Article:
I haven't been following the lurid details of the Petraeus case, but, from what bits I've seen, I think he was intimate with two other women. Dowd's way of commenting on this juicy scandal, then, is to refer to the other other woman, in other words, the woman whom Petraeus had an affair with, after Petraeus was already having an affair.

At some point in time, the Other Woman may have become aware of Petraeus’ indiscretions with the Other Other Woman (or vice-versa) – at least that's what I'd assume from Dowd's account, since the expression Other Woman is often used when sorting out the emotional aftermath of an exposed affair. But I could be wrong about that, and Ms. Dowd may just be piling on with dramatic words, as she is often wont to do.

To answer your last question, no, the expression other other woman isn't all that common – partly because Ms. Dowd probably injected that over-the-top phrase in her colorful paragraph to evoke titillated chuckles and scandalous gasps (along with "toned arms, slinky outfits, a cat fight", etc.), and partly because similarly-structured relationships between four people seldom get so much press.

Your question has made me curious, though: perhaps ELU has tainted me somewhat. Instead of being tempted to go learn more about the sultry Petraeus affairs, I'm left wondering if Ms. Dowd correctly hyphenated other-other woman.

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    It's complicated: Petraeus' Other Woman sent threatening emails to another woman who turned out to be Another General's Other Woman. Properly (or under the circumstances improperly) the latter could be characterized as either "another Other Woman" or "another's Other Woman"; so perhaps we should allow other-other or even other/other to pass. – StoneyB Nov 14 '12 at 12:39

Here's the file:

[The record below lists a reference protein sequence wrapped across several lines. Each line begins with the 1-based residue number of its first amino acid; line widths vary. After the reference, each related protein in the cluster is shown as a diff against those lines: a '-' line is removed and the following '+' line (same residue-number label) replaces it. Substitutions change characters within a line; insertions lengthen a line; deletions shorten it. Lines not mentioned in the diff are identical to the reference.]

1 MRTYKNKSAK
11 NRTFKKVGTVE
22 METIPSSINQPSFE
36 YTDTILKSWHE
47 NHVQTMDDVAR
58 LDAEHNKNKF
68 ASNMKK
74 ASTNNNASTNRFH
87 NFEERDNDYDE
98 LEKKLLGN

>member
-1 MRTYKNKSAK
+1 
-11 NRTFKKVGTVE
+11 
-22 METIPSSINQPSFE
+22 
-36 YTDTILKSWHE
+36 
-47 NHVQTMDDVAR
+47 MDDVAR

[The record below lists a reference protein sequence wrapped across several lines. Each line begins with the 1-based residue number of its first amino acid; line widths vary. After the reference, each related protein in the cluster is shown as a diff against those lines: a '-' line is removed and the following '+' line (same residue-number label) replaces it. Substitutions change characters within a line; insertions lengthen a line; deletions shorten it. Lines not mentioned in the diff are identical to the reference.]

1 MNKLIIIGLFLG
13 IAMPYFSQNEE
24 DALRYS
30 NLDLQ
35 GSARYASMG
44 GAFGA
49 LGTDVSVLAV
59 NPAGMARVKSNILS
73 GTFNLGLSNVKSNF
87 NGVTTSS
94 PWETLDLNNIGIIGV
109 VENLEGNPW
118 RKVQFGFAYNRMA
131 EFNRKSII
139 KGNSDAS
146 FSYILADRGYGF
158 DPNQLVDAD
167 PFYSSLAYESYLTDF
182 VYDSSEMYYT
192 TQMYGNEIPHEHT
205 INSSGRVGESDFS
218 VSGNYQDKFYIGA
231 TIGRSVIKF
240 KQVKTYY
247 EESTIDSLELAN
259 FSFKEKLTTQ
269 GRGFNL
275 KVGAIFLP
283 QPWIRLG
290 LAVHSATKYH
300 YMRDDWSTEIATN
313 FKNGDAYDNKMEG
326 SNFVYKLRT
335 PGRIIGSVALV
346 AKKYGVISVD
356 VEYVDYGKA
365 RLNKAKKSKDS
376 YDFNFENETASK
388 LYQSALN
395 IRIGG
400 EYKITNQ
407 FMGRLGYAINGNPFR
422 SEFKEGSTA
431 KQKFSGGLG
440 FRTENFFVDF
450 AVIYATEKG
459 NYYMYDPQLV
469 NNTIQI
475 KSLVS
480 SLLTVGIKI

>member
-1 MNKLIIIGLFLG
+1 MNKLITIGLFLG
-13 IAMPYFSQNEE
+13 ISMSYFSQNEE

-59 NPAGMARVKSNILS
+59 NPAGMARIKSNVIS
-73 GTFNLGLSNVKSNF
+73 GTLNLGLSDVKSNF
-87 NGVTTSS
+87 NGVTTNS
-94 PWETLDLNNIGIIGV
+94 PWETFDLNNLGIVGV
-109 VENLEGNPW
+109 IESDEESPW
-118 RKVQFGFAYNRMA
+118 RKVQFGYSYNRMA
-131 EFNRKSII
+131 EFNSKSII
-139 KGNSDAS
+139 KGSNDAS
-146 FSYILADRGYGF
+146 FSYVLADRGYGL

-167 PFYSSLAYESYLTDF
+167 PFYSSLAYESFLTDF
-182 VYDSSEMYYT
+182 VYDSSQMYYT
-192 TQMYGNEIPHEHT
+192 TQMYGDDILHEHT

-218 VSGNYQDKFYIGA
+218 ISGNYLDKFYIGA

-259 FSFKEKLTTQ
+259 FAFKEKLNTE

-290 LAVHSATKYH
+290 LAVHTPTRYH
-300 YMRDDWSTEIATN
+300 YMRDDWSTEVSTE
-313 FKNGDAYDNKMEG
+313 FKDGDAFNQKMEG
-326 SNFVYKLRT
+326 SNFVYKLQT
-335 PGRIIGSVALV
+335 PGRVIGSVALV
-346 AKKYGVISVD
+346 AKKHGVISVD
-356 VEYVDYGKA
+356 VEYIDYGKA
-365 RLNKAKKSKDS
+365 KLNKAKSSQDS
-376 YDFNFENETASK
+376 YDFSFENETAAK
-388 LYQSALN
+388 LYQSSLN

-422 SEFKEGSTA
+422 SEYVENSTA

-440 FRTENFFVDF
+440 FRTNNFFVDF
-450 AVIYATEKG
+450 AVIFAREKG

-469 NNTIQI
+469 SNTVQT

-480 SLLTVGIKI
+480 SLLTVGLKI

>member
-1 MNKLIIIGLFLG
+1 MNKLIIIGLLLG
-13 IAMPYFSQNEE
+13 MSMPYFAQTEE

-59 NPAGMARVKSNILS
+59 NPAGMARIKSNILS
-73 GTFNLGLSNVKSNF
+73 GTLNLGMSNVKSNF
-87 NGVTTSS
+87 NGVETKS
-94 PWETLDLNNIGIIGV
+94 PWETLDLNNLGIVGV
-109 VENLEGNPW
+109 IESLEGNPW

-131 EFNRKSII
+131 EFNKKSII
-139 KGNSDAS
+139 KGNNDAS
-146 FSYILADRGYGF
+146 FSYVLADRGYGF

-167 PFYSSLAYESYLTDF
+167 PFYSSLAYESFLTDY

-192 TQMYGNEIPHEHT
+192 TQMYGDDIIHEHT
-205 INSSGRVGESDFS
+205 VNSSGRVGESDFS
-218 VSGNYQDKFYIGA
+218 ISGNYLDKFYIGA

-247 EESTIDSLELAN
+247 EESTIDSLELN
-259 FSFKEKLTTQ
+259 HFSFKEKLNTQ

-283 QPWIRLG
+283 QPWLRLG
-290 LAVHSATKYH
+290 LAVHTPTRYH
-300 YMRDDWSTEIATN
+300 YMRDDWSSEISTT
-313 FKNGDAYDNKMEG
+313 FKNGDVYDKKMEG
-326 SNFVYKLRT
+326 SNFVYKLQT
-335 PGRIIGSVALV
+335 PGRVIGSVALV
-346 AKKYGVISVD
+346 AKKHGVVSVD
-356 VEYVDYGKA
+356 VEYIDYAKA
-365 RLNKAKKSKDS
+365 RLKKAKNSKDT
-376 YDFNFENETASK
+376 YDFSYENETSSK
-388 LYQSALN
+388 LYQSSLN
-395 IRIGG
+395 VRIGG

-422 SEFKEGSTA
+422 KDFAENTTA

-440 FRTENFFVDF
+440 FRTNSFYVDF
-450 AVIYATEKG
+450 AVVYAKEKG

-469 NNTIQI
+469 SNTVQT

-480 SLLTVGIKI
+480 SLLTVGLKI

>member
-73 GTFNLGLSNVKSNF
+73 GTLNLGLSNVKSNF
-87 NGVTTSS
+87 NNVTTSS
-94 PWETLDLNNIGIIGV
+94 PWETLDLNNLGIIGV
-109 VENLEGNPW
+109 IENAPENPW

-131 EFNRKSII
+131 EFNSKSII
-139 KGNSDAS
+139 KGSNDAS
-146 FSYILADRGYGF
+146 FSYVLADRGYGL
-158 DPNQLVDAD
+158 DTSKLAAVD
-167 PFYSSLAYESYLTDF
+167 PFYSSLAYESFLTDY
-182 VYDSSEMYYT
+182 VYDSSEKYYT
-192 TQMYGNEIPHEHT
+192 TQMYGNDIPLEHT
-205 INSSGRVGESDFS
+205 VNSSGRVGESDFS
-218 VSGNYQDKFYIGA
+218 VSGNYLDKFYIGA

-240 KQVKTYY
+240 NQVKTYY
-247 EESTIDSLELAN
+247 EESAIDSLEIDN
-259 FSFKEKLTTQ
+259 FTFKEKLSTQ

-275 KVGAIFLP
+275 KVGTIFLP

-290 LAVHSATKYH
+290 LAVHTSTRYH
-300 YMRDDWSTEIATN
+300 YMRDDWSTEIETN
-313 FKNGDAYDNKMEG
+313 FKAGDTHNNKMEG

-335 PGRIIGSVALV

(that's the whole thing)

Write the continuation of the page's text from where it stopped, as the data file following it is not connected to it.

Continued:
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    We now know who Petraeus' other other women is It is now officially a real expression :) – mplungjan Nov 14 '12 at 13:03
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    Love the question of hyphenation. – user14070 Nov 14 '12 at 13:48
  • I think you're right - it should be "other other-woman" – Charles Nov 14 '12 at 16:04

A married man's mistress is often referred to as the other woman. Since the Petraeus scandal involves a second mistress, she is — for added effect — being referred to as the other-other woman.

I agree with @J.R. that the phrase is incorrectly hyphenated. If it needed to be hyphenated at all, it should have been the other other-woman instead.

Seeing as to how other woman has warranted a dictionary entry of its own, it's a recognised phrase. Authors also like exercising a little licence and introducing wordplay into their writing; this is what Dowd has done with other-other woman. Using alternatives (such as another or separate) that did not plainly involve this phrase would not have meant the same thing.


Seems recognisable enough, I for sure did not have to think about it when I read it. Here are examples

We now know who Petraeus' other other woman is

nGram for other other woman

nGram for other other woman